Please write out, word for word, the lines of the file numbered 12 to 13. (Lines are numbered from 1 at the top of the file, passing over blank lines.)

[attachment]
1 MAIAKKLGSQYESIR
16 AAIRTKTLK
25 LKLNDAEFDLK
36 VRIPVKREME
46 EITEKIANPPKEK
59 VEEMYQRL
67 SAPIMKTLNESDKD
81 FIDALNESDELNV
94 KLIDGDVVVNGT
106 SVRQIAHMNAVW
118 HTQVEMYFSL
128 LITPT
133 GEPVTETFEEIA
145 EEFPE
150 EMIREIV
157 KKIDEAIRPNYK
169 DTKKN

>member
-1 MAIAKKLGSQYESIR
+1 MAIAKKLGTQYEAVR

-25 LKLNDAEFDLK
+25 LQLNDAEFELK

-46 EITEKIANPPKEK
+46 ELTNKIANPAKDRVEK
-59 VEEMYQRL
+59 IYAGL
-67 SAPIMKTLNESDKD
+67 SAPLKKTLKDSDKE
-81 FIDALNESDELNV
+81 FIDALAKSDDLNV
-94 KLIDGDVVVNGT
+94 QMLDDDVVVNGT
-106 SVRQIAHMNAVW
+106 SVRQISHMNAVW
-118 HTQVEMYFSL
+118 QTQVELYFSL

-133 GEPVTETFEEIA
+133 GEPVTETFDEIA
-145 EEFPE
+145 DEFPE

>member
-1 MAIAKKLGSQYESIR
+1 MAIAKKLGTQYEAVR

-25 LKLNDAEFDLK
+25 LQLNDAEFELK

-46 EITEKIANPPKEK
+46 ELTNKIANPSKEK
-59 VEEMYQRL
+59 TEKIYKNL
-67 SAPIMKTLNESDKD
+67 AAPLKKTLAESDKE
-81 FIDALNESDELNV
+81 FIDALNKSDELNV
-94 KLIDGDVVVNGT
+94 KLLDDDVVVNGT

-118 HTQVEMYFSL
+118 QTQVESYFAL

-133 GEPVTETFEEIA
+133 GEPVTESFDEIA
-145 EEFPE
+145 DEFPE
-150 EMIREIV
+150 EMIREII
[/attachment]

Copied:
128 LITPT
133 GEPVTETFEEIA